Natalia, the girl working there earlier was now joined by her friends, another Natalia and Vlad. They all made me feel like an old lost friend and even used their phones to translate so we could talk more.

After a few hours, Natalia passed me her phone which read “today we feast, invite us”. I understood I was being invited for a feast! And there was plenty of delicious food which I was very grateful to enjoy.

By 5pm, it was dark and colder than earlier. Vlad offered to drive me to the bank, being in a vehicle sure felt odd after running every day. The bank said they didn’t have my card, but through the translator I had the exact time I’d made the transaction. They checked the CCTV recording and recognised the man who’d taken my card. He happened to be the next door neighbour to the bank manager and he’d taken it thinking he’d pass it to his neighbour later.

As great as these intentions were, it now meant my card was some 40km away in his village! Vlad came to my rescue before I even knew of the situation. Vlad passed me the phone and the translator explained what’d happened and that my friend had said he’d collect the card. I couldn’t believe it! Vlad took some petrol money for his 50 mile round trip on snowy roads but wouldn’t take a penny more.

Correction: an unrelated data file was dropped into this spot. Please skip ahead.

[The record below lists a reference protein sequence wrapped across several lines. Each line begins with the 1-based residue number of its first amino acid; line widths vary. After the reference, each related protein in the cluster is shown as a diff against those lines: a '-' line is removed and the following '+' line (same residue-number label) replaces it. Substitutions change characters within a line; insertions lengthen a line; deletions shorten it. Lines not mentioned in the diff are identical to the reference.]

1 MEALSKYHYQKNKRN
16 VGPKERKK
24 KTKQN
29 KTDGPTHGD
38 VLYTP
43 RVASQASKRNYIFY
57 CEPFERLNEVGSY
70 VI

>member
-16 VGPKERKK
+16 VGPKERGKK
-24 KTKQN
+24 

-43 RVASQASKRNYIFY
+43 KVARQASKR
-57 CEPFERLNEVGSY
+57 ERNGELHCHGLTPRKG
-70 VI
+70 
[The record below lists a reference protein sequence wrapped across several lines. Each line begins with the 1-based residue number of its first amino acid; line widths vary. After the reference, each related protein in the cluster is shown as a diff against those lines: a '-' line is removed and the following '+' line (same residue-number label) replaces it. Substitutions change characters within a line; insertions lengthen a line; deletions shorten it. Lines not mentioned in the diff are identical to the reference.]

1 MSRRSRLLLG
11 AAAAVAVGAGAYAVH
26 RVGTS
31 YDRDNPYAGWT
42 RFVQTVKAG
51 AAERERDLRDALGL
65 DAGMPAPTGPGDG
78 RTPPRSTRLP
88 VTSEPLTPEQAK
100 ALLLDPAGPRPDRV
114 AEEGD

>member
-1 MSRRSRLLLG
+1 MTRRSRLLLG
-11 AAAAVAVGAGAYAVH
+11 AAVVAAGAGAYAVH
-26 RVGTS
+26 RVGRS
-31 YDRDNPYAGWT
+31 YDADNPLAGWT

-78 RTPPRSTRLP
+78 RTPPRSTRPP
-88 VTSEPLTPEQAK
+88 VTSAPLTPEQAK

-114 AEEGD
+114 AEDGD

Can you imagine being stuck in the Ukraine for Christmas without any food or cash?!

By the time I was reunited with my card it was part way through the evening and time to think of where I’d camp or if possible, find a cheap local hotel.

Vlad would have none of it. I was to stay with him! It’s so heart-warming when strangers bend over backwards to go out of their way to help you.